Earlier this week, Rabbi Shmuly Yanklowitz wrote about prayer and activism. This week, the Amazon Kindle version of his book “Jewish Ethics & Social Justice” is only $1.99! His blog posts are being featured on The Arty Semite courtesy of the Jewish Book Council and My Jewish Learning’s Author Blog Series. For more information on the series, please visit:
In Jewish law, we are told that it is unjust to be biased and be swayed by poverty, to favor the case of the poor over the rich in a dispute. Within the realm of a formal court’s judgment this is crucial (Exodus 23: 3, 6). However, does this notion still apply today, where the disparity of wealth between the poor and the rich has become so large that the poor often can no longer properly advocate for themselves?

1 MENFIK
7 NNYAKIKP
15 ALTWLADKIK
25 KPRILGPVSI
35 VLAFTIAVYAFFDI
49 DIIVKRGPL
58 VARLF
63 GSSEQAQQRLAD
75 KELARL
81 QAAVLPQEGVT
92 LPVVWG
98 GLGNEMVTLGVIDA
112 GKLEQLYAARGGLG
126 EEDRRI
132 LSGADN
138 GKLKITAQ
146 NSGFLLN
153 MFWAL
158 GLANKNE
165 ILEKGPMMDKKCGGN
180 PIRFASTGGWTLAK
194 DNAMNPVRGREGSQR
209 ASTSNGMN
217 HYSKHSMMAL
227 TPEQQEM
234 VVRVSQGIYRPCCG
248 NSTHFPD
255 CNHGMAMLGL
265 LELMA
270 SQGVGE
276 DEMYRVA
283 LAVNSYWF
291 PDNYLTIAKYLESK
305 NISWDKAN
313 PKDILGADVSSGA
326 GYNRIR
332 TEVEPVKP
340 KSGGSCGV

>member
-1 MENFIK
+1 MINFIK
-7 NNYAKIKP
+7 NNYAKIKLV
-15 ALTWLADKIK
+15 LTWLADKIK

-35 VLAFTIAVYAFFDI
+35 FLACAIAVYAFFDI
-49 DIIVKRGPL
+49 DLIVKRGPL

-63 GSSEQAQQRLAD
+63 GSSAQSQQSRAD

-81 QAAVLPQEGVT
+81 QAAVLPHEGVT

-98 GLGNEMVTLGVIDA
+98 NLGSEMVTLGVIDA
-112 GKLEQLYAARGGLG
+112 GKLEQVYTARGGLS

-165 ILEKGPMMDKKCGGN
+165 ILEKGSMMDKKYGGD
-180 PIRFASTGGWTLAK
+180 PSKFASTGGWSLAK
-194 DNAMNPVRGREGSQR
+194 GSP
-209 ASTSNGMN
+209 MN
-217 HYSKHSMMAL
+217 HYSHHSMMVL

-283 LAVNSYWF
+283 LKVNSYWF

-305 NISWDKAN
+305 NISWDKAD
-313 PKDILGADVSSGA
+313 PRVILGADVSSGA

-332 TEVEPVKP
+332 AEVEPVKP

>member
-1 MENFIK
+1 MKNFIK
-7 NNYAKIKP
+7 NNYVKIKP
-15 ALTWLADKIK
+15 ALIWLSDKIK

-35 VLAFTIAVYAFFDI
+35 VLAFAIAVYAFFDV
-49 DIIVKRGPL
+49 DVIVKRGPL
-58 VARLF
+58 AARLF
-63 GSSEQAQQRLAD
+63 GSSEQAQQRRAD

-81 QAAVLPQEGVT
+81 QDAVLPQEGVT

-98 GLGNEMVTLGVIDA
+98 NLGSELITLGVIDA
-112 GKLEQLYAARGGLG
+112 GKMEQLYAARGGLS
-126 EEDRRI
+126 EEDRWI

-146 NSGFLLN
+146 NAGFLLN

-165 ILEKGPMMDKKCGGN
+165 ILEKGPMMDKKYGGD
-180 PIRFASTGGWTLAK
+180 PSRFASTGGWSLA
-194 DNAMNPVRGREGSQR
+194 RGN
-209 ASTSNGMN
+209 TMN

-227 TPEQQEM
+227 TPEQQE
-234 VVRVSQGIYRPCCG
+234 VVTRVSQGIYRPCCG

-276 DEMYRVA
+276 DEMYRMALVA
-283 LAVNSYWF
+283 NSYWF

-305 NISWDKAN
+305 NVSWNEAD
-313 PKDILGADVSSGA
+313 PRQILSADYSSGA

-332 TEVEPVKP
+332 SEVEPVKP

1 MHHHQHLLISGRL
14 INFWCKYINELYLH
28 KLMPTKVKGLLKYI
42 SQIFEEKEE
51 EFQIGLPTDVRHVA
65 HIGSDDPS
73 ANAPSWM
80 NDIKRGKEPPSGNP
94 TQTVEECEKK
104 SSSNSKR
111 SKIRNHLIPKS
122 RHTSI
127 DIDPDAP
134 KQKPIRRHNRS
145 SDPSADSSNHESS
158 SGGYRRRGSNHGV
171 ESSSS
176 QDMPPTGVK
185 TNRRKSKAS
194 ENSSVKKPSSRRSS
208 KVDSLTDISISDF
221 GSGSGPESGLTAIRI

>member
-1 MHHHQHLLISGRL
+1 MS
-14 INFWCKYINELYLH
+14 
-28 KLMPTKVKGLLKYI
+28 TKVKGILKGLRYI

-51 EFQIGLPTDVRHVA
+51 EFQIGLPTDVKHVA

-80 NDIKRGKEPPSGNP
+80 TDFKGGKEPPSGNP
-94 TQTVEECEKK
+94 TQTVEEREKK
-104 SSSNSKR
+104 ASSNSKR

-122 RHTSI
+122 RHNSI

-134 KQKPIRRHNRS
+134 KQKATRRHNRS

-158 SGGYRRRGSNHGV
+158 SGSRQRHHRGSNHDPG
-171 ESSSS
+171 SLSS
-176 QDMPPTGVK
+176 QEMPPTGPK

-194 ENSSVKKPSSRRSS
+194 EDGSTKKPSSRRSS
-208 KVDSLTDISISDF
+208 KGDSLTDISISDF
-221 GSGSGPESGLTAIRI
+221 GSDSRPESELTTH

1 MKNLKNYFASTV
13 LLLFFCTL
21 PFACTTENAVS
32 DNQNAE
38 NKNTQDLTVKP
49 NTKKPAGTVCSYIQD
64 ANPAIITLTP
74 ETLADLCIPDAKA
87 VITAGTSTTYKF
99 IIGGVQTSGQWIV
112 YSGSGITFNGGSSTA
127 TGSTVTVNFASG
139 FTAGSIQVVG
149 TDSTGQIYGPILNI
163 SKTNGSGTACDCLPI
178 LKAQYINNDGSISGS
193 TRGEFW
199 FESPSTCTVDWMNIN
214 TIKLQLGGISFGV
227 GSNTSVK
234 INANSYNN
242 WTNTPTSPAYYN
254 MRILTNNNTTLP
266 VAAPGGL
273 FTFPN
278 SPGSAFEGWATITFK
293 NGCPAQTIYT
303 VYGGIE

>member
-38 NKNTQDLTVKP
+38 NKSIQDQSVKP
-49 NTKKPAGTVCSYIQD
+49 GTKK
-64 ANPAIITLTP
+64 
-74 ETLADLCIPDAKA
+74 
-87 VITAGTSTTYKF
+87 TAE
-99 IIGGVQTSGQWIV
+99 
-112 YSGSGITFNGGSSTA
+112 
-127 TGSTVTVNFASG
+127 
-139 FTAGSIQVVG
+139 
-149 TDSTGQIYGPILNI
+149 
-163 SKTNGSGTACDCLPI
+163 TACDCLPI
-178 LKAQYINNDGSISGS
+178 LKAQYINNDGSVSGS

This notion of equality before the law is mostly a fallacy today in America, since the poor have such a serious disadvantage in the courtroom. The New York Times reported that more than 90% of criminal cases are never tried before a jury; most people charged with crimes just plead guilty, forfeiting their constitutional rights. The prosecution usually promises to give a deal to those who plead guilty and go all-out against anyone who tries to go to trial. It is simply cheaper to plead guilty than to try to pay for legal counsel.